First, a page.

-A takeaway from Simplify by Bill Hybels

As always good books, takeaways, stories, and/or lessons learned on the subject are most appreciated.

Law of Value

Try not to become a man of success, but rather try to become a man of value.

-Albert Einstein

Law of Value

The Law of Value:

Your true worth is determined by how much more you give in value than you take in payment.

I was fortunate enough to have a brilliant professor during my studies at Illinois State University’s College of Business.  Dr. Taylor is a fantastic professor in many respects; he cares, works hard, loves what he does, but one thing stands out more than any other – he is well equipped. The man is brilliant. One of the many things he taught me was a simple concept of value that I have clasped on to and refuse to let leave. I have since spent a lot of time reflecting and dwelling on it and make use of it regularly. It is a simple equation:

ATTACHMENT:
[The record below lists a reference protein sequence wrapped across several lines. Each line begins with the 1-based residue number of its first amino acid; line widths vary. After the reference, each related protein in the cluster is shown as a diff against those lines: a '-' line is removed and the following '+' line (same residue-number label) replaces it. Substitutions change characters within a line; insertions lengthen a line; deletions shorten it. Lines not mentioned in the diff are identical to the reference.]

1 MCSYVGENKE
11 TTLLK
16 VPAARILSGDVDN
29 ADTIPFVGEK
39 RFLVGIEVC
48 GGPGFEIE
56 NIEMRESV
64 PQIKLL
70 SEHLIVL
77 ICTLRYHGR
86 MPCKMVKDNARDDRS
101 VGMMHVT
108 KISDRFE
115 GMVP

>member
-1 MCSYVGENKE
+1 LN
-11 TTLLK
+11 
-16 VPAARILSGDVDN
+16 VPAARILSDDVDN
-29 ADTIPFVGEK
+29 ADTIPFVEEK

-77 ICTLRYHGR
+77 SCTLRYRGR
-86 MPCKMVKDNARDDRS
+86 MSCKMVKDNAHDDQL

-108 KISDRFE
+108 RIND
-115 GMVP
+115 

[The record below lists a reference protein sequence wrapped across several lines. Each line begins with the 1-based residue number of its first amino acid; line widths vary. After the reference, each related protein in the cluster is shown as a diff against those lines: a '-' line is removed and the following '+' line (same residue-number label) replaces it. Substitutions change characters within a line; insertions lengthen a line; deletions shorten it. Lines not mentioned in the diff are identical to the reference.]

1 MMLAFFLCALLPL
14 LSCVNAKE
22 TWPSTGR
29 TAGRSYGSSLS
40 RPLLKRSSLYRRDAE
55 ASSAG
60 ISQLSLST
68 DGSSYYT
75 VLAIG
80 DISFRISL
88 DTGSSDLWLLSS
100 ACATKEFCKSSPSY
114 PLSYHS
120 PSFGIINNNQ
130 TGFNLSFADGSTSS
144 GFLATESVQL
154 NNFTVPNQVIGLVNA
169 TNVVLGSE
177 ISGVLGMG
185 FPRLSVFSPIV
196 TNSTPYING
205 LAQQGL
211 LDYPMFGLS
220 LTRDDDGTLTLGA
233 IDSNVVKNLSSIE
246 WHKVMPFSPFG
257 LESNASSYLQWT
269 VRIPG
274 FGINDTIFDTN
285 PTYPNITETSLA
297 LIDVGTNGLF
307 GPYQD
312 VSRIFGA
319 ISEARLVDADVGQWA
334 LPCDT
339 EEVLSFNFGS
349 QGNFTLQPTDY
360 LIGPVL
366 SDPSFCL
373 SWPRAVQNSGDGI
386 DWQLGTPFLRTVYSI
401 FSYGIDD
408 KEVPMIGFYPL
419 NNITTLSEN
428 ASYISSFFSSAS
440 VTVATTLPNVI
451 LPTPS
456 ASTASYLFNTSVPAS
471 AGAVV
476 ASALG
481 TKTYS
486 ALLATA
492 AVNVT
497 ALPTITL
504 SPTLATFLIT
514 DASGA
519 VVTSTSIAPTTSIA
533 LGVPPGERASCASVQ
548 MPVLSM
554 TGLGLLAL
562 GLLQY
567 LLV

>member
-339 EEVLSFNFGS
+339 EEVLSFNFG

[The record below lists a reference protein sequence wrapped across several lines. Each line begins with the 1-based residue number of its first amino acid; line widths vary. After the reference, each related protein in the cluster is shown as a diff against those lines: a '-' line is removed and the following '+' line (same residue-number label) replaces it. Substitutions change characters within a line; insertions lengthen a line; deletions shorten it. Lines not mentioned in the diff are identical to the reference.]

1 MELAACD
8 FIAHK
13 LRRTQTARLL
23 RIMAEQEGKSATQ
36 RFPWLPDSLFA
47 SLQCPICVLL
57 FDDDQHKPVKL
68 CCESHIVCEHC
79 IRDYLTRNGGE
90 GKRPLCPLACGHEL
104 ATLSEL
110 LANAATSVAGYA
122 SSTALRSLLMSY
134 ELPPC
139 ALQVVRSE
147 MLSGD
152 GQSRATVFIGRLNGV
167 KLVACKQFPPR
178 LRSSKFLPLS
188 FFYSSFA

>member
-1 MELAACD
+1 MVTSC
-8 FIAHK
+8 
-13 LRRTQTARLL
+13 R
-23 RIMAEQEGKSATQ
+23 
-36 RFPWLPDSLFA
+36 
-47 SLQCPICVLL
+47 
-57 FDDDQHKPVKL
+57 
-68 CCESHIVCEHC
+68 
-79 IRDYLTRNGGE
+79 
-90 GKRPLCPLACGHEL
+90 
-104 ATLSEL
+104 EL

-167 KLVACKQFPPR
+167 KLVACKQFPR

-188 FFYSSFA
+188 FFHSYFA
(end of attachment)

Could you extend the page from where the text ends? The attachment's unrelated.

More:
Value =  Get / Give Up

 

Value received is equal to what you get divided by what you give up to get it. If we intend to provide value to others we would do well to consider this equation. How can we be more mindful of the value equations that we participate in every day? They are all around us. How can we manipulate this equation for good? Increasing what people get in their dealings with us while we hold constant what they give up or the other way round. Even increasing what is got while decreasing too what is given in the same go – all the better. Everyone likes a good value.

Value is a concept I hold dear to my heart. The idea of value propositions freely given and freely received is something that allows us to serve each other. To work together for good in meaningful and sustainable ways. Value proceeds progress. A beautiful thing indeed.

-A takeaway from The Go Giver by Mann and Burg

As always good books, takeaways, stories, and/or lessons learned on the subject are most appreciated.